These freshwater lures are sure to put fish in your boat on any lake, stream, or pond:
The soft plastic curlytail grub has been around since the birth of soft plastics. From 1” to 5” or more, these baits can be used to catch everything from trout to pike. The combination of a fat body and tantalizing tail-wiggle make them irresistible. Swim them through the middle of the water column or bounce the bottom on a jig. Whatever you decide, it’s sure to catch some fish.
With a tight wobble, the Kastmaster is one of the most recognizable spoons. These lures are capable of catching a variety of fish in many different conditions. Trolling and casting for trout in ponds and lakes is one of the most common. Bass anglers have been using them for years, as well. The Kastmaster is a great lure for bass who are staged on a school of shad.
Every bass angler has or has had one. The original scum frog embodies what largemouth fishing is all about: casting into the thickest weed mats and waiting for that explosion to come out from the pads. There are a number of topwater frog options on the market today, but it’s hard to look past the tried-and-true scum frog.
Something about a Panther Martin makes trout go nuts. This lure is sure to catch you a trout on your next outing. From mountain creeks to deep lakes, it has your trout-fishing needs covered. The weighted body helps keep the bait down while the blade flashes and vibrates. If you are trout fishing and can’t catch one on a Panther Martin, I’d suggest a new fishing spot.
The Arbogast Hula Popper is one of the most recognizable top water plugs in any bass angler’s tackle box. From the unique chug to the dancing rubber skirt, this lure is a bass’ worst nightmare. Even when they should be feeding on top, a hula popper is a good bet to bring them out of their comfort zone and entice a strike.
From a time long gone, the Marabou jig is a lure that is often overlooked for newer, flashier versions. These jigs come in a large range of sizes, from 1/16 oz. for trout and panfish to 2+ oz. for muskie. The natural movement of the marabou feathers underwater is something that can’t be created by a rubber skirt. Watch the feather slowly flutter in the water’s most subtle movements. This lure is particularly deadly when fishing slow in cold conditions.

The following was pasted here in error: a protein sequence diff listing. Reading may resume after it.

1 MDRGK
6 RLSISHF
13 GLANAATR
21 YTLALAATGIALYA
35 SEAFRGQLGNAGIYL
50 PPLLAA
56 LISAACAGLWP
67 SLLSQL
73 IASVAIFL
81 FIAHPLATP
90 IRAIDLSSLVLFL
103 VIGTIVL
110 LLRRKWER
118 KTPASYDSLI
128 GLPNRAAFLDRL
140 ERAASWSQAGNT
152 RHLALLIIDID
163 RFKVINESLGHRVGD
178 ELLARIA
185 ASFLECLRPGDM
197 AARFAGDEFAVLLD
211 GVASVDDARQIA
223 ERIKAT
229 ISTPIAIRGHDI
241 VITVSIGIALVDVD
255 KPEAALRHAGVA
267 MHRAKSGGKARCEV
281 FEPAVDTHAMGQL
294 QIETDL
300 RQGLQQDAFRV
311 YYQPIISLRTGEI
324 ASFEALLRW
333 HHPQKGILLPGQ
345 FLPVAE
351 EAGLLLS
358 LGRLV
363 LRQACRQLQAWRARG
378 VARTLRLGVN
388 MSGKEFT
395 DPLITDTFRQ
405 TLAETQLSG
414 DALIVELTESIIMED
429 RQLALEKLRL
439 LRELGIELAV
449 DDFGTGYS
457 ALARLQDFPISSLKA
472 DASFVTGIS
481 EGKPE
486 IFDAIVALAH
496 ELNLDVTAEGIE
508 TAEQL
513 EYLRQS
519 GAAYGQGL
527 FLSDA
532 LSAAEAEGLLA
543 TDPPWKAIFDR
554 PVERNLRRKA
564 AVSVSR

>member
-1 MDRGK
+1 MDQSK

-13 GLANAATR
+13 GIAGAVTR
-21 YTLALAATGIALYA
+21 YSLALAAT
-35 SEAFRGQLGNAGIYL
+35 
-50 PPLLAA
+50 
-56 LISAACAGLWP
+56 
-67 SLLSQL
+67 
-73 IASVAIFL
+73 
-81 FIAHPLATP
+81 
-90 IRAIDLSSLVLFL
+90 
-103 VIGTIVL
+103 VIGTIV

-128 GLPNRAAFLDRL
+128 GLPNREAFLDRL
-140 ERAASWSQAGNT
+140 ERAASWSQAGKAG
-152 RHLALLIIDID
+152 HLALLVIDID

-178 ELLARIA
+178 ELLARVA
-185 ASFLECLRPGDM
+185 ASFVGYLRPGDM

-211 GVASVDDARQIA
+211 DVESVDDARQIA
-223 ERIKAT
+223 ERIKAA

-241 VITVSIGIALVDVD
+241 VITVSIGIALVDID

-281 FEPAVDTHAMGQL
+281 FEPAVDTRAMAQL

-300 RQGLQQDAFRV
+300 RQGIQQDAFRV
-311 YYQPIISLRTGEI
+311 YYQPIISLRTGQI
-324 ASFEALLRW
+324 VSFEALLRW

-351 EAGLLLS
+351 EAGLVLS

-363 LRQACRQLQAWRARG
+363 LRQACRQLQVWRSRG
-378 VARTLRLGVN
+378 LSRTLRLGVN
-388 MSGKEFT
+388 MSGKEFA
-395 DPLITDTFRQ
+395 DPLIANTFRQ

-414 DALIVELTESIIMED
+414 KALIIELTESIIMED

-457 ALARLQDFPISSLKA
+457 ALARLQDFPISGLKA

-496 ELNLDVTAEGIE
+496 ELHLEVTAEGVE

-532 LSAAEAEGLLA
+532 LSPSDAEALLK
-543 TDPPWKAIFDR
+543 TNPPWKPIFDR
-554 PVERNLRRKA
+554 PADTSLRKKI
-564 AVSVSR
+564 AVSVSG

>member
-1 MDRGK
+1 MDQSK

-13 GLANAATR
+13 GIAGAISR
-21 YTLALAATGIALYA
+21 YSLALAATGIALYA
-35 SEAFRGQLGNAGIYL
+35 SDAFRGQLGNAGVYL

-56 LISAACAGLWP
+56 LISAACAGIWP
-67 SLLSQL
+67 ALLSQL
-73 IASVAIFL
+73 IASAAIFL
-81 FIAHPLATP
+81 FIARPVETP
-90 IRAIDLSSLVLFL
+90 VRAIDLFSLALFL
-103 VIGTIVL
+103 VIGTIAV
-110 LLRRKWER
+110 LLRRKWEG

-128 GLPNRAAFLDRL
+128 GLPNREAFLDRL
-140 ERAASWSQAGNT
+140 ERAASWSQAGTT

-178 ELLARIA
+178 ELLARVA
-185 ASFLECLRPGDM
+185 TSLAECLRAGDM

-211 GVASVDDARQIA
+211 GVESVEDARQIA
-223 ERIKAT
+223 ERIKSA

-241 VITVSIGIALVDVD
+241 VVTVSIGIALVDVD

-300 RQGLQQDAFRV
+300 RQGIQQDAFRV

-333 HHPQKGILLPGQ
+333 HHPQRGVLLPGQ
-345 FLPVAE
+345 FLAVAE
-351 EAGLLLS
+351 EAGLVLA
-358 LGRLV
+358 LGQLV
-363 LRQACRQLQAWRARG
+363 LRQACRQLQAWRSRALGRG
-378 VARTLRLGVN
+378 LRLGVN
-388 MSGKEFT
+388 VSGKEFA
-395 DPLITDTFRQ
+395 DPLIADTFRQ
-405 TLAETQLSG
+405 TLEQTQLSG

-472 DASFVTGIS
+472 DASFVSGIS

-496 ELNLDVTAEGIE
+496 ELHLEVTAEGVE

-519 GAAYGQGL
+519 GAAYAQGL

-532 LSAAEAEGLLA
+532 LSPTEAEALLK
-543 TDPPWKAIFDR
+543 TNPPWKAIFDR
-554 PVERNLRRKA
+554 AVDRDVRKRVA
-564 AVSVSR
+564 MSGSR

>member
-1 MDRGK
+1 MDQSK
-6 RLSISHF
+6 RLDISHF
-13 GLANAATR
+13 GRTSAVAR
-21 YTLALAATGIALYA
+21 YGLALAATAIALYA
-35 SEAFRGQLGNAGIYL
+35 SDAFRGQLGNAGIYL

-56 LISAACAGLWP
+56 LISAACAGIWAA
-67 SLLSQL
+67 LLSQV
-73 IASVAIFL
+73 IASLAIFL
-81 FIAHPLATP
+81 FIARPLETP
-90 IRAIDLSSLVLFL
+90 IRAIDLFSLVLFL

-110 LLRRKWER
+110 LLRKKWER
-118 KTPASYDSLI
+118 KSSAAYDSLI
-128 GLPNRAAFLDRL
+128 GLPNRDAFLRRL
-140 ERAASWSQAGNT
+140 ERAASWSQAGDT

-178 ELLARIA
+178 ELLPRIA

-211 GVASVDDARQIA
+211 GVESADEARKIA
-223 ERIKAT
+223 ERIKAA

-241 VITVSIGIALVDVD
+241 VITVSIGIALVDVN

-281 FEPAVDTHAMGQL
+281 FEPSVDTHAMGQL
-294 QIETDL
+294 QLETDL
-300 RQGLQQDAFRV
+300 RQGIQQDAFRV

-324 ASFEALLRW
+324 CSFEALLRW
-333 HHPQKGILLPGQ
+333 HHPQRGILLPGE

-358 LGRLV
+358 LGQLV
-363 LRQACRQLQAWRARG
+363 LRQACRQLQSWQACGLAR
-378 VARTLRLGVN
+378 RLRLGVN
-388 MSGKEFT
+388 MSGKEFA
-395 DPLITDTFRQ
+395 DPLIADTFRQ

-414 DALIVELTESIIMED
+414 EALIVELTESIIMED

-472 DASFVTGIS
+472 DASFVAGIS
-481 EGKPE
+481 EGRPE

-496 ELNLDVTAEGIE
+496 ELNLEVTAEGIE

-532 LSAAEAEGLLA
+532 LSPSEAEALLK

Zoom Ol’ Monster
Big fish like big baits, right? Why not supersize your plastic worm with the 10.5 Zoom Ol’ Monster. This bait has been around for a long time and has proven to be a soft plastic that is worth a spot in your box. Largemouth have been fooled day-in and day-out by these worms. They pack plenty of action and are big enough to make a bass come to you. If you’re not sure on color, try the plum apple.
KVD Pro Model Tube
Synonymous with finicky smallmouth, tube baits are a staple. Flip them, dropshot them, bounce the bottom—whatever you need to do, the tube can do it. This bait can be rigged and fished in a variety of ways and cover the deepest reaches of the water column to the shallowest. They are particularly effective when targeting those picky suspended fish.
In the box, it looks like many other hard stick baits, but it isn’t. The X-Rap gets its fish-catching mojo from the suspended pause. Unlike many other crankbaits that either float or sink, this lure has a neutral buoyancy. Using a jerk-and-pause retrieve, this lure in different sizes will catch anything from trout to musky.
Heddon Zara Spook
Nothing puts a smile on a bass fisherman’s face like an open-water topwater strike. The Zara Spook has been the reason for countless smiles. Meant to be worked on top in a “walk the dog” retrieve, the side-to-side motion mimics an injured fish and triggers the bass’ predatory instincts. Next time you are fishing a rocky point with no luck, make some long casts with a Zara Spook and hold on.
Gary Yamamoto Senko
Almost considered to be cheating by some, the simple Senko took the bass world by storm. In the package, nothing stands out of the ordinary when looking at a Senko. The salt impregnation and the subtle movement in the soft plastic while underwater is what makes this lure special. Many companies sell similar-looking worms, but none are a Senko.
Make sure you rig your Senkos right and fish are sure to eat them. Perhaps the best part about the Senko is how easy it is to fish. It can make a first-timer feel like a pro.